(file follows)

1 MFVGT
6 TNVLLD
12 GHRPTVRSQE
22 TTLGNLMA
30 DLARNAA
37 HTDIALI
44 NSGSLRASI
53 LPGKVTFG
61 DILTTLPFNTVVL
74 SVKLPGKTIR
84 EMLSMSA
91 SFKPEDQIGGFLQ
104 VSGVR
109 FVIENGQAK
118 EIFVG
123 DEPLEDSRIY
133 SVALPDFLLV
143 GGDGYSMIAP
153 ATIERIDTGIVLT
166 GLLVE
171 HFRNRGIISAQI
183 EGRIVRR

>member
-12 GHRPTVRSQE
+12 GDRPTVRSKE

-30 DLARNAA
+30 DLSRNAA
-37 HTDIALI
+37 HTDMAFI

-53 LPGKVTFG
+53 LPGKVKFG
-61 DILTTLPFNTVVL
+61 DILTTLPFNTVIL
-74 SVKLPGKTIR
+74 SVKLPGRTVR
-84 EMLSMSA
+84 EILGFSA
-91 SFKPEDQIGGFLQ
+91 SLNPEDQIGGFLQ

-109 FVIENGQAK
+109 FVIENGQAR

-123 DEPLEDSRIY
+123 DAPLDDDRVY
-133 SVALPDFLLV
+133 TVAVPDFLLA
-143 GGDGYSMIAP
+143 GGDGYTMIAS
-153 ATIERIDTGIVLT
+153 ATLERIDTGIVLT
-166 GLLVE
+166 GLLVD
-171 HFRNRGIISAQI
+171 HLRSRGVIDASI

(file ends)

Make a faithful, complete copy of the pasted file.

1 MFVGT
6 TNVLLD
12 GHRPTVRSQE
22 TTLGNLMA
30 DLARNAA
37 HTDIALI
44 NSGSLRASI
53 LPGKVTFG
61 DILTTLPFNTVVL
74 SVKLPGKTIR
84 EMLSMSA
91 SFKPEDQIGGFLQ
104 VSGVR
109 FVIENGQAK
118 EIFVG
123 DEPLEDSRIY
133 SVALPDFLLV
143 GGDGYSMIAP
153 ATIERIDTGIVLT
166 GLLVE
171 HFRNRGIISAQI
183 EGRIVRR

>member
-12 GHRPTVRSQE
+12 GDRPTVRSKE

-30 DLARNAA
+30 DLSRNAA
-37 HTDIALI
+37 HTDMAFI

-53 LPGKVTFG
+53 LPGKVKFG
-61 DILTTLPFNTVVL
+61 DILTTLPFNTVIL
-74 SVKLPGKTIR
+74 SVKLPGRTVR
-84 EMLSMSA
+84 EILGFSA
-91 SFKPEDQIGGFLQ
+91 SLNPEDQIGGFLQ

-109 FVIENGQAK
+109 FVIENGQAR

-123 DEPLEDSRIY
+123 DAPLDDDRVY
-133 SVALPDFLLV
+133 TVAVPDFLLA
-143 GGDGYSMIAP
+143 GGDGYTMIAS
-153 ATIERIDTGIVLT
+153 ATLERIDTGIVLT
-166 GLLVE
+166 GLLVD
-171 HFRNRGIISAQI
+171 HLRSRGVIDASI